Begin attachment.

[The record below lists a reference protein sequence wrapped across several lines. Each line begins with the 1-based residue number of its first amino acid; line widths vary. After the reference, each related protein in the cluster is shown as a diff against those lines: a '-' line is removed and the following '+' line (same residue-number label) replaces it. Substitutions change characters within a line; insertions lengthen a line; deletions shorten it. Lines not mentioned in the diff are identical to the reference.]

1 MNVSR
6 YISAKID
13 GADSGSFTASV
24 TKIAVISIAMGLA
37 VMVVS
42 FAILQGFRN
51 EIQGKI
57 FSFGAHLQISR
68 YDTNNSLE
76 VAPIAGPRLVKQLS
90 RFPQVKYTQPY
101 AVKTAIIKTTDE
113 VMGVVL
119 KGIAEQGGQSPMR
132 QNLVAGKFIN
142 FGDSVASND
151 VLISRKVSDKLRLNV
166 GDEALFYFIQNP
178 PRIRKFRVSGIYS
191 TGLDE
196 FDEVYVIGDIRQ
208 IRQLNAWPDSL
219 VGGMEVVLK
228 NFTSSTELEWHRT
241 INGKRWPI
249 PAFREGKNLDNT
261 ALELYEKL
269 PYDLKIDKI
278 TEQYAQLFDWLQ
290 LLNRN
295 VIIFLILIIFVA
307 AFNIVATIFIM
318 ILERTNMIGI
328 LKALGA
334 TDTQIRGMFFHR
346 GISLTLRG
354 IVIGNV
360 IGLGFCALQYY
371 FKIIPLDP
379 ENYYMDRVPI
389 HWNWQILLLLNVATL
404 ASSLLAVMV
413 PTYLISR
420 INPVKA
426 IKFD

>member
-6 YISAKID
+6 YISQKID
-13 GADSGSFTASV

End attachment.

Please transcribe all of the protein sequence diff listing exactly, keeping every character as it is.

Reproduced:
[The record below lists a reference protein sequence wrapped across several lines. Each line begins with the 1-based residue number of its first amino acid; line widths vary. After the reference, each related protein in the cluster is shown as a diff against those lines: a '-' line is removed and the following '+' line (same residue-number label) replaces it. Substitutions change characters within a line; insertions lengthen a line; deletions shorten it. Lines not mentioned in the diff are identical to the reference.]

1 MNVSR
6 YISAKID
13 GADSGSFTASV
24 TKIAVISIAMGLA
37 VMVVS
42 FAILQGFRN
51 EIQGKI
57 FSFGAHLQISR
68 YDTNNSLE
76 VAPIAGPRLVKQLS
90 RFPQVKYTQPY
101 AVKTAIIKTTDE
113 VMGVVL
119 KGIAEQGGQSPMR
132 QNLVAGKFIN
142 FGDSVASND
151 VLISRKVSDKLRLNV
166 GDEALFYFIQNP
178 PRIRKFRVSGIYS
191 TGLDE
196 FDEVYVIGDIRQ
208 IRQLNAWPDSL
219 VGGMEVVLK
228 NFTSSTELEWHRT
241 INGKRWPI
249 PAFREGKNLDNT
261 ALELYEKL
269 PYDLKIDKI
278 TEQYAQLFDWLQ
290 LLNRN
295 VIIFLILIIFVA
307 AFNIVATIFIM
318 ILERTNMIGI
328 LKALGA
334 TDTQIRGMFFHR
346 GISLTLRG
354 IVIGNV
360 IGLGFCALQYY
371 FKIIPLDP
379 ENYYMDRVPI
389 HWNWQILLLLNVATL
404 ASSLLAVMV
413 PTYLISR
420 INPVKA
426 IKFD

>member
-6 YISAKID
+6 YISQKID
-13 GADSGSFTASV